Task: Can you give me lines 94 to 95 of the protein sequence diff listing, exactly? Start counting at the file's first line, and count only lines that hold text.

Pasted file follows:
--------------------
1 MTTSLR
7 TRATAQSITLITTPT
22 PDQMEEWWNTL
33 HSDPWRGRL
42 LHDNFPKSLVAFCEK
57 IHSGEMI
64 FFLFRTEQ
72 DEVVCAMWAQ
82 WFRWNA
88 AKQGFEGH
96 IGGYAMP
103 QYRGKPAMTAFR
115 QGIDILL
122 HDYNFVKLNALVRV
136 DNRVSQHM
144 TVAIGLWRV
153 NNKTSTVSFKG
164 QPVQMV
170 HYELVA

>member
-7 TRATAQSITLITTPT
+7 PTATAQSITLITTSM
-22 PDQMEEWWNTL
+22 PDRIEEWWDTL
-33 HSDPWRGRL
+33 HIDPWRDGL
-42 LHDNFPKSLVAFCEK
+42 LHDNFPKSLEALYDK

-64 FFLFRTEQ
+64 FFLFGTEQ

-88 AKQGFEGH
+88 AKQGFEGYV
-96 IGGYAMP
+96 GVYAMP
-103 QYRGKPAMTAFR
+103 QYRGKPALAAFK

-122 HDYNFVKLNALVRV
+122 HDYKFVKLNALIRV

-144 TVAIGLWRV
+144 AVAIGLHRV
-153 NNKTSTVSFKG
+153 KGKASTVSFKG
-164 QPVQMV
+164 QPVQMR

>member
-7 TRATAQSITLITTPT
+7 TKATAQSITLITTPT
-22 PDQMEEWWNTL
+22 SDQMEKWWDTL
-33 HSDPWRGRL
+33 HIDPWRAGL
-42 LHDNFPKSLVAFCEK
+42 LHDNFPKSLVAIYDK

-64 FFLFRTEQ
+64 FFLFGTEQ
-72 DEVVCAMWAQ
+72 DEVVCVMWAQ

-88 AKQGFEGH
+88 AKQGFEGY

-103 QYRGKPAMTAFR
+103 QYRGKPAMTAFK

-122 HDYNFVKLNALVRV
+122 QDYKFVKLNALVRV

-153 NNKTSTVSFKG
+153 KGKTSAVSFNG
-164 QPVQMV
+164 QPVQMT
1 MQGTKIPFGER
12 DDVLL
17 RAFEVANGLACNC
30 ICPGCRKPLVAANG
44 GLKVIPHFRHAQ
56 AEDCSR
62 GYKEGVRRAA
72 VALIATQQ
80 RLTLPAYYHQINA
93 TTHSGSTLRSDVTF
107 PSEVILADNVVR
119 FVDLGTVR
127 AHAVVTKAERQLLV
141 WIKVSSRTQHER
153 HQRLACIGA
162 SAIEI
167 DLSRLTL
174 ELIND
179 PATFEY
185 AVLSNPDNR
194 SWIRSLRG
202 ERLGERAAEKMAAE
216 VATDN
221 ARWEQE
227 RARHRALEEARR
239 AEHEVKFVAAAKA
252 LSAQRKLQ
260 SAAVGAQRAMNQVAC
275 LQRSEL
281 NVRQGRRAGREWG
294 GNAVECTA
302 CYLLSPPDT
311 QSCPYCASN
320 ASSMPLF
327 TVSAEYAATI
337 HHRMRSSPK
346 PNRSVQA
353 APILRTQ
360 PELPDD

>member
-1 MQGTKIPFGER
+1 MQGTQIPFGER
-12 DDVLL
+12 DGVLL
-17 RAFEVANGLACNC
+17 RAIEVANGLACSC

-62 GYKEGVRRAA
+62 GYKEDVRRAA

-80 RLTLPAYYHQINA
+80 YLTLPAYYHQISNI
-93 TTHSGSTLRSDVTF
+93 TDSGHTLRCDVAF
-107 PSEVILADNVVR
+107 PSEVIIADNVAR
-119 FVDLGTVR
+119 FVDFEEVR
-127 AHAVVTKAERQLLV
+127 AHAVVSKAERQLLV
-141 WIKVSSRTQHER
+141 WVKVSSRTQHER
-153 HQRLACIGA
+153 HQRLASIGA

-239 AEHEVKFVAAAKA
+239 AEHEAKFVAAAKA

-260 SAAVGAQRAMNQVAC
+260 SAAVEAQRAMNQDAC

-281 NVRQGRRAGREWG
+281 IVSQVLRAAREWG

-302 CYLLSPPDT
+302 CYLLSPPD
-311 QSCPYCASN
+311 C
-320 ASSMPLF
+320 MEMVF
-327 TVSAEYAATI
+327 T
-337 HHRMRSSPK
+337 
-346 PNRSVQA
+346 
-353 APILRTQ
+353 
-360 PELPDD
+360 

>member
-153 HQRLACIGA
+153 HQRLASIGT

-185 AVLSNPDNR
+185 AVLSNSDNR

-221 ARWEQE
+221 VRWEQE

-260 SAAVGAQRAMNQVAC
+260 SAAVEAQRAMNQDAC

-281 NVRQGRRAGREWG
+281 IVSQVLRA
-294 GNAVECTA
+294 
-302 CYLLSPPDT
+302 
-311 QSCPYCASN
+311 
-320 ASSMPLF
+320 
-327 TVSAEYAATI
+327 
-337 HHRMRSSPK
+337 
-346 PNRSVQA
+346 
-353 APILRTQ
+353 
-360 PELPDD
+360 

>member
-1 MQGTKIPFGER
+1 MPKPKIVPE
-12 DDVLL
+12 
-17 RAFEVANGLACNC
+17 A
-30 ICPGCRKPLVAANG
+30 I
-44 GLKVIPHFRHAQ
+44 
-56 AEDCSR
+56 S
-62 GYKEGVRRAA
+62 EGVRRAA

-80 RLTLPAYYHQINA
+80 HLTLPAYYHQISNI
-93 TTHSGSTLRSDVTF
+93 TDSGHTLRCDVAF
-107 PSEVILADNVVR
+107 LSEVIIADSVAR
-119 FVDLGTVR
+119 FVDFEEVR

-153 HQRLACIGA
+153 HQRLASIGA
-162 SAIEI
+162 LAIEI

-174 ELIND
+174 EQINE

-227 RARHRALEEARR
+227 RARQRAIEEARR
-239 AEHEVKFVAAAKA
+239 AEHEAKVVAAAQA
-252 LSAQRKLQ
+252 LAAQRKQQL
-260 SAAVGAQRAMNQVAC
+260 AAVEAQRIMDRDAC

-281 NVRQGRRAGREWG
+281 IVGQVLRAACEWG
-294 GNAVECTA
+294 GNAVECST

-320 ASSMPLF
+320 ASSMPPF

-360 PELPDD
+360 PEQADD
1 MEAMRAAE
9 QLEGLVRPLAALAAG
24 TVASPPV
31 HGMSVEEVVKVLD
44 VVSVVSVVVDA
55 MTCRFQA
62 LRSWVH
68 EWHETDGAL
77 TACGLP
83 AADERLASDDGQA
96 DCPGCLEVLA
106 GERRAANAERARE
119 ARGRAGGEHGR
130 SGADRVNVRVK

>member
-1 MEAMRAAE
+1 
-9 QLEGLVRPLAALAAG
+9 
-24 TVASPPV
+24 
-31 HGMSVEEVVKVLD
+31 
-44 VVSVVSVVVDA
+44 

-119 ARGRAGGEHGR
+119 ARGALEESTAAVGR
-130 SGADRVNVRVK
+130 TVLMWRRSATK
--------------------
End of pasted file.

252 LSAQRKLQ
260 SAAVGAQRAMNQVAC